Ambition is a good thing—a great thing, even, especially in the context of a boundary-pushing restaurant. In millennial New York, blind ambition has been the mainspring for some of our most beloved restaurants: the elaborate tasting menu served in a bare-brick squat; the design changeling that shifts its decor, along with its menu, according to the season.
But there are also restaurants that fall victim to their own ambitions, their young owners and chefs, flush with optimism and impressive résumés, taking on far too much at once. Governor in Dumbo—run by AvroKO veterans and a chef with experience in a three-star Michelin kitchen—reads like a certain home run. Partners Tamer Hamawi, Elise Rosenberg and Emeli Kihlstrom met working at Public and Double Crown. Last year they opened their first spot together, the American brasserie Colonie in Brooklyn Heights, followed in short order by a Dumbo Mexican joint, Gran Electrica.
But their third, and most serious project, feels more self-conscious than those debuts, with food and design that’s all over the map: expensive but casual, highbrow and low, avant-garde and artisanal. It might work in theory. In practice, it doesn’t always.
The interior combines a number of trendy design elements into one striking but incongruous package. The space telegraphs both a salvaged farmhouse aesthetic and eco-industrial loft at once, with a vertical garden on one wall, exposed ducts overhead and antique milk crates for storage across from a vast showcase kitchen. Tying it all together is a bit of historical hokum: mythmaking in the service of building of a brand.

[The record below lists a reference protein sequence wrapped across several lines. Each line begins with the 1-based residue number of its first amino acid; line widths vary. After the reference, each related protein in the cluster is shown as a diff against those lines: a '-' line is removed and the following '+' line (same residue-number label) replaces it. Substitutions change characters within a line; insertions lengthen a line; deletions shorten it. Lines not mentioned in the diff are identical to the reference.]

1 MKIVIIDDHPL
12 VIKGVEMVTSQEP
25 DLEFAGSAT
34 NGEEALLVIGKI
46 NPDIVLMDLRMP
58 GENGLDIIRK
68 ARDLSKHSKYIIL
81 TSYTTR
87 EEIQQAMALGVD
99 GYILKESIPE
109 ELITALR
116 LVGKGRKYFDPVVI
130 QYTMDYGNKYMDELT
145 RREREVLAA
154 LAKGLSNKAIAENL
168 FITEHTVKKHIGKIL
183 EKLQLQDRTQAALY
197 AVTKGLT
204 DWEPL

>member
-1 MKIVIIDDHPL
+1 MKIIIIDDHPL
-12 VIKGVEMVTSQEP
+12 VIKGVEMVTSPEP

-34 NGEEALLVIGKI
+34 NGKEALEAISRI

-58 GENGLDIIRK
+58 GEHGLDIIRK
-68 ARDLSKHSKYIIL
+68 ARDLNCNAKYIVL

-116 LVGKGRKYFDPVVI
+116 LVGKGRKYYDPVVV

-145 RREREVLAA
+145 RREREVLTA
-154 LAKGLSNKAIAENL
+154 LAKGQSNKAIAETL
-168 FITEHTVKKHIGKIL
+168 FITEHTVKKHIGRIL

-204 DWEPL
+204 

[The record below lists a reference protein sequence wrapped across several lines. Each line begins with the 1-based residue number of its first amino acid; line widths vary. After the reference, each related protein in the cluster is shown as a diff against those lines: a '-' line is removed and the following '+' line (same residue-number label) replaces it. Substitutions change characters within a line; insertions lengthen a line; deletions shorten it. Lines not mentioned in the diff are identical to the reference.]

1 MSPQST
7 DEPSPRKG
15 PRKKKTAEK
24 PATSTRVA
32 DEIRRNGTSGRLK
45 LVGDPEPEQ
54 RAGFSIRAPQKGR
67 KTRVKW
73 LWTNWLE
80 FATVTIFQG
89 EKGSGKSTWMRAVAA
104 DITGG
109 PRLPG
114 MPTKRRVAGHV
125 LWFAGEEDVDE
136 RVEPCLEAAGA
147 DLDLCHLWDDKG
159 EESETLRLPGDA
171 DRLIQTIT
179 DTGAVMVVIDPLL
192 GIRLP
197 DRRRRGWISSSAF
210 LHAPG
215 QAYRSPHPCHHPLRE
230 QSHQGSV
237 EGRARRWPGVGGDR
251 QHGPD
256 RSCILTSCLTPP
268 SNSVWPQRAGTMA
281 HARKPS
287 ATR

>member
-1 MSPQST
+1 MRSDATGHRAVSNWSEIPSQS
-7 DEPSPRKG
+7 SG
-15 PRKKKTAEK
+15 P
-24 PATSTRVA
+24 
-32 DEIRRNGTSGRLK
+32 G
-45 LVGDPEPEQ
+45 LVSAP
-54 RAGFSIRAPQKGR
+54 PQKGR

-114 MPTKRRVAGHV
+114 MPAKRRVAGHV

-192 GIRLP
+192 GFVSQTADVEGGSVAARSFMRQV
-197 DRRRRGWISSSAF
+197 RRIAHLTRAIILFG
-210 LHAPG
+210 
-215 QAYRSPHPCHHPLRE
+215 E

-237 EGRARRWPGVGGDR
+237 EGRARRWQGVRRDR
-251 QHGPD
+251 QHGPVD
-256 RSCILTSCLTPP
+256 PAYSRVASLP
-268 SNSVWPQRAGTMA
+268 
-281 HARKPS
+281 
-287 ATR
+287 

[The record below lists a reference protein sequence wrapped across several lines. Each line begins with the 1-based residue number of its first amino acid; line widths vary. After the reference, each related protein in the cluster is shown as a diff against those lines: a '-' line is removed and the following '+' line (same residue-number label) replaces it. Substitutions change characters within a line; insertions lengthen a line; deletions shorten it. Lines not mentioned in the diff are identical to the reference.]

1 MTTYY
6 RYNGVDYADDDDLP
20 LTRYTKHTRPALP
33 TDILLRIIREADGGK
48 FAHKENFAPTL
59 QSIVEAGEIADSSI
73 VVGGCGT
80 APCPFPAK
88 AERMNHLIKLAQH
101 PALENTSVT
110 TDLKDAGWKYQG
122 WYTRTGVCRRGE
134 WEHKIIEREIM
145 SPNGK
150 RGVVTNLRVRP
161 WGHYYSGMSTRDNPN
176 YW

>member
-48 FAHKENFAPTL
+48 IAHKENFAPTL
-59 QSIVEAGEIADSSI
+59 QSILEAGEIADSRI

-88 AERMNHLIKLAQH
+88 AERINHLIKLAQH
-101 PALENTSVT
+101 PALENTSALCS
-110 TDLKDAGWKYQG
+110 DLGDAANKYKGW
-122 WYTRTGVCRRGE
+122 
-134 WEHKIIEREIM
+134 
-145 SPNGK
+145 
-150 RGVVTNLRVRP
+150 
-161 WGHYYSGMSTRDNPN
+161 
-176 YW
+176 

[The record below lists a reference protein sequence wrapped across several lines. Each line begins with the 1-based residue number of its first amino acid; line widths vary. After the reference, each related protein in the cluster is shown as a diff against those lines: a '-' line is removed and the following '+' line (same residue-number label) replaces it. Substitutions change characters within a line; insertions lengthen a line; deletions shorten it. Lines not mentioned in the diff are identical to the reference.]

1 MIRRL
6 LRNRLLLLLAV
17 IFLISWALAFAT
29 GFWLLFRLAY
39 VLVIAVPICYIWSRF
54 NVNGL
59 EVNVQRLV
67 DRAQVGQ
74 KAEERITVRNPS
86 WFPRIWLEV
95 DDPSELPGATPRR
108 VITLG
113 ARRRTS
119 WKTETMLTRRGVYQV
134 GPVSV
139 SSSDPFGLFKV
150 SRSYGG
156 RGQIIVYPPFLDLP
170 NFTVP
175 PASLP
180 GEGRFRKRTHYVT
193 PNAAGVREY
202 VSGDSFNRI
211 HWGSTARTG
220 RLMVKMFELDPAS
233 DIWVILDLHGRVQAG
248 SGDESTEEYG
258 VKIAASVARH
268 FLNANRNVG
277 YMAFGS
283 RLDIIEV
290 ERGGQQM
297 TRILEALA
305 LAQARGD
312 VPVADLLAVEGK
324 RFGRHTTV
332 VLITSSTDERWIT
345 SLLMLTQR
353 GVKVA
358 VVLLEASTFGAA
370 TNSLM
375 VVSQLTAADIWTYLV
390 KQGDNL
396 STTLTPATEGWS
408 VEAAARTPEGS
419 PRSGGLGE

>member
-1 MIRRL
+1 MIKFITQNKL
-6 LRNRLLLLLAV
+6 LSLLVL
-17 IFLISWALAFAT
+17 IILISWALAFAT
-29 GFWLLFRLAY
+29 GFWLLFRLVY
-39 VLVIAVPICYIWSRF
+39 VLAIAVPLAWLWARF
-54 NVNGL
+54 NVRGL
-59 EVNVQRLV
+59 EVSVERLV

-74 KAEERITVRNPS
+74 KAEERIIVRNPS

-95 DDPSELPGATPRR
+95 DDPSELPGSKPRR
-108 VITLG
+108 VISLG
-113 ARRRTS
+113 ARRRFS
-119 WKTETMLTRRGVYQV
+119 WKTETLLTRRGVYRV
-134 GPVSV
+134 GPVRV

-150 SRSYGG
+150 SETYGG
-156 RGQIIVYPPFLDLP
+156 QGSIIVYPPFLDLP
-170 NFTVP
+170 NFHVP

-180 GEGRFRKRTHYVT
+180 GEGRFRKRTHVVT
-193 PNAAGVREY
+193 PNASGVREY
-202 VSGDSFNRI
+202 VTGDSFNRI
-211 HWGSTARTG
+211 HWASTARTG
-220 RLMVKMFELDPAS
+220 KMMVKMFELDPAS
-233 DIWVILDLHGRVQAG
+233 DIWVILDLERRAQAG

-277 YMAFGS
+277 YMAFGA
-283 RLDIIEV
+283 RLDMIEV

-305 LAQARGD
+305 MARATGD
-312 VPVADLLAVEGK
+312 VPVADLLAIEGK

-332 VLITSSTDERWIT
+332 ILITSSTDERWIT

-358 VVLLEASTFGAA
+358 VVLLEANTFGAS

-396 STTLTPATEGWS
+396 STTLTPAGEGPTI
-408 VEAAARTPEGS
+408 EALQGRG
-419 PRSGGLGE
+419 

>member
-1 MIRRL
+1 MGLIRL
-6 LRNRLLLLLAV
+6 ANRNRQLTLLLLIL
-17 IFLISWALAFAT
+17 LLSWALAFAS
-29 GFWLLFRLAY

The restaurant is named for Robert Gair—the 19th-century industrialist, corrugated cardboard king and former don of Dumbo, who was known as “Governor” in his day. His cartoonish portraits hang near the entrance, his quirky biography printed on the back of the menu. But the twee Brooklyn vibe he’s meant to evoke doesn’t jibe with the avant-garde food or cool, impersonal space.
Chef Brad McDonald, who’s spent more than a few weeks at Noma in Denmark and at Thomas Keller’s Per Se, offers a menu that, like the venue, is eclectic in the extreme. His hyperseasonal, super-local, vaguely Nordic cuisine combines old-school and edgy techniques.
Perhaps his most impressive dish is the only one you might’ve been able to find back when Gair was alive: a simple plate of bread and butter. The tangy just-baked bread, its sourdough starter cultured slowly in-house, is actually worth paying for—it is $7 a loaf—with remarkably creamy house-made butter topped with shavings of sharp Grayson cheese rind.
The bread, which also comes with chilled radishes, might’ve been a great start to a meal exploring the lost art of very slow cooking, but most of the dishes here skew more modern than that. Which isn’t to say McDonald’s food isn’t labor-intensive. His frequently changing menu features all sorts of cutting-edge combinations, some strangely brilliant, others way off the mark. Steak tartare on tapioca chips with mussel emulsion is an oddball surf and turf that actually works, the essence of the bivalve adding an umami grace note to the hand-chopped sirloin. Celeriac ribbons mimic tagliatelle in another impressive starter, the vegetable pasta dressed in a rich, creamy carbonara of sorts, made with aerated cheddar cream, preserved egg yolk and plenty of freshly ground black pepper.